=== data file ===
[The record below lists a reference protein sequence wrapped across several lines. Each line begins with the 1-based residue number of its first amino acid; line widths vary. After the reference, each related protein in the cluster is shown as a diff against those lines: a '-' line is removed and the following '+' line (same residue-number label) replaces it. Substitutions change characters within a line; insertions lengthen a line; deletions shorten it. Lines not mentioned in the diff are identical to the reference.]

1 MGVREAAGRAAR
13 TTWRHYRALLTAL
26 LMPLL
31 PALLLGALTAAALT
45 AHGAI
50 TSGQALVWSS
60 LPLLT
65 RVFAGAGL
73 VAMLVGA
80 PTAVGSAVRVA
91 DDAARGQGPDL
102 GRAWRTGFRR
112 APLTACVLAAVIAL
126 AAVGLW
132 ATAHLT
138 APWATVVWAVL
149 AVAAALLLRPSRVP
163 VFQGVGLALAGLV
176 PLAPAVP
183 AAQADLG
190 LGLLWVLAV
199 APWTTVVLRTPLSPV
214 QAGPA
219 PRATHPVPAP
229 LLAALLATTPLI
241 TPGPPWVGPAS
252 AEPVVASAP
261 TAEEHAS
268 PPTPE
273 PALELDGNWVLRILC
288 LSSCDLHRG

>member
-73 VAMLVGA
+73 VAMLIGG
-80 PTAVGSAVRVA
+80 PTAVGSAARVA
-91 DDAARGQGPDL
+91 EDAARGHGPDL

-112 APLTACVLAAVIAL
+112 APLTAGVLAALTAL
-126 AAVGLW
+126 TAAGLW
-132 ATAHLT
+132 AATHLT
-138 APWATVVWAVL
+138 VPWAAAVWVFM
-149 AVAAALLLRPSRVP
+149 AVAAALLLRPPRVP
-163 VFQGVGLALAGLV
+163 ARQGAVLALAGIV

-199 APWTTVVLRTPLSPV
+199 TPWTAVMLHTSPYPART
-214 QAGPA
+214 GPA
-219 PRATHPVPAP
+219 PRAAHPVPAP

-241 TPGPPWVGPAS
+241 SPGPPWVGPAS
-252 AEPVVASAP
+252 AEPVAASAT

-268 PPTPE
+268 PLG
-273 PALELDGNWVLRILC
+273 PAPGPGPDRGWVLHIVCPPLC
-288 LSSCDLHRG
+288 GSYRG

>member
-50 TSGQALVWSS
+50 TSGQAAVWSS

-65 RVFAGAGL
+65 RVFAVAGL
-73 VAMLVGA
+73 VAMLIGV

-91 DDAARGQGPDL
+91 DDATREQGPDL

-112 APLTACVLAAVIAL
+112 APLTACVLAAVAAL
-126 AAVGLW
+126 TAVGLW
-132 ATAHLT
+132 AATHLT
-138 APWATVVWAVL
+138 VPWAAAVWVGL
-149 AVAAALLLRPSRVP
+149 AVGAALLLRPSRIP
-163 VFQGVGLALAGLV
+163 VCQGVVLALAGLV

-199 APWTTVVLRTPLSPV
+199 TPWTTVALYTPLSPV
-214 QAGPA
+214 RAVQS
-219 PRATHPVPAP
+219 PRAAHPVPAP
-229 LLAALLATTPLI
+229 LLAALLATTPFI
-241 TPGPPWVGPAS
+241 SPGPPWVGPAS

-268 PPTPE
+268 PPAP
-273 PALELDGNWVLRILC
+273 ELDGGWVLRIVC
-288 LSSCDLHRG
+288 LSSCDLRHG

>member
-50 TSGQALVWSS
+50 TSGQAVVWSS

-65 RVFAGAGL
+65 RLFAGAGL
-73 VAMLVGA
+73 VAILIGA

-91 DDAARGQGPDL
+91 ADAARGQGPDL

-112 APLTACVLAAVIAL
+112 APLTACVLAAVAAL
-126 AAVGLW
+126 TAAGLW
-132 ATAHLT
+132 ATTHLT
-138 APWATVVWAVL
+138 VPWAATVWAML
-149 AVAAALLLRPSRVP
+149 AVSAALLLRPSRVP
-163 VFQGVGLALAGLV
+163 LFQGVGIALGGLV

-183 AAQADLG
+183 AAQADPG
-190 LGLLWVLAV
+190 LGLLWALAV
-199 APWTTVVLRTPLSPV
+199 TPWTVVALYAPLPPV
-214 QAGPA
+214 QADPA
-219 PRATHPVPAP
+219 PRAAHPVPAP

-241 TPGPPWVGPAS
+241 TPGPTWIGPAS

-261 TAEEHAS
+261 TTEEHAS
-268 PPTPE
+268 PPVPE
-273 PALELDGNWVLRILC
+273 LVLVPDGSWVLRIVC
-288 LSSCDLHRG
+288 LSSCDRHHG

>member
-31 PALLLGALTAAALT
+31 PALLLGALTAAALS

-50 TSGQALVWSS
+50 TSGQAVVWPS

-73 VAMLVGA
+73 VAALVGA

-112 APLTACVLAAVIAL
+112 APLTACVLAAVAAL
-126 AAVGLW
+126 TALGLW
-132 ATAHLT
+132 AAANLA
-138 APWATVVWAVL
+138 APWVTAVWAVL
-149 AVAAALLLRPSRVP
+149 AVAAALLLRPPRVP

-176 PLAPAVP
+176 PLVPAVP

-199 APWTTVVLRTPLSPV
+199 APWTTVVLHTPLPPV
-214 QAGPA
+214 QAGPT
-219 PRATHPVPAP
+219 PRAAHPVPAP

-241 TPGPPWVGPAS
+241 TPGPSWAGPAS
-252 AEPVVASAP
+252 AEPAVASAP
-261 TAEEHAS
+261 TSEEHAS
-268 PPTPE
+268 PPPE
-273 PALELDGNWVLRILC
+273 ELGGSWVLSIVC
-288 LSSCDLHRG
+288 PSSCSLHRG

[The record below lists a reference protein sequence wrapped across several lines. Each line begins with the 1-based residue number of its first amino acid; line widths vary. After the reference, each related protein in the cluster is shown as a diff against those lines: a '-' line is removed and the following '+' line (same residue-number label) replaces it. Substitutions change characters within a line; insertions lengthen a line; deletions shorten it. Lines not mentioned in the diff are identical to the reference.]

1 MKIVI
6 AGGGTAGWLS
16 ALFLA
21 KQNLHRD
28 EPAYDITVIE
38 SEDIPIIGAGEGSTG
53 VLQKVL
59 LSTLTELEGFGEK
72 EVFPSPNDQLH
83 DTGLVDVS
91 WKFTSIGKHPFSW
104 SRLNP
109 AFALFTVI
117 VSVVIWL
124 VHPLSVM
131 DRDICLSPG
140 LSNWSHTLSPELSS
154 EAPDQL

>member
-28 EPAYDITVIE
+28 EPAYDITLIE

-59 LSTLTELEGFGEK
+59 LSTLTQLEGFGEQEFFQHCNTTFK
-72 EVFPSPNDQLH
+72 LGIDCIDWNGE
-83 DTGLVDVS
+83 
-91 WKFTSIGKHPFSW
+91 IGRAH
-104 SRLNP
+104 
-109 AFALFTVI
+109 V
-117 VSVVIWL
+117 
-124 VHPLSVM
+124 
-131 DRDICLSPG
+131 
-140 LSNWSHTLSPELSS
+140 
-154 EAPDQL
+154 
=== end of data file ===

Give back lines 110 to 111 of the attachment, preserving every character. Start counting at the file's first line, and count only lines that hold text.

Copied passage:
-73 VAMLVGA
+73 VAILIGA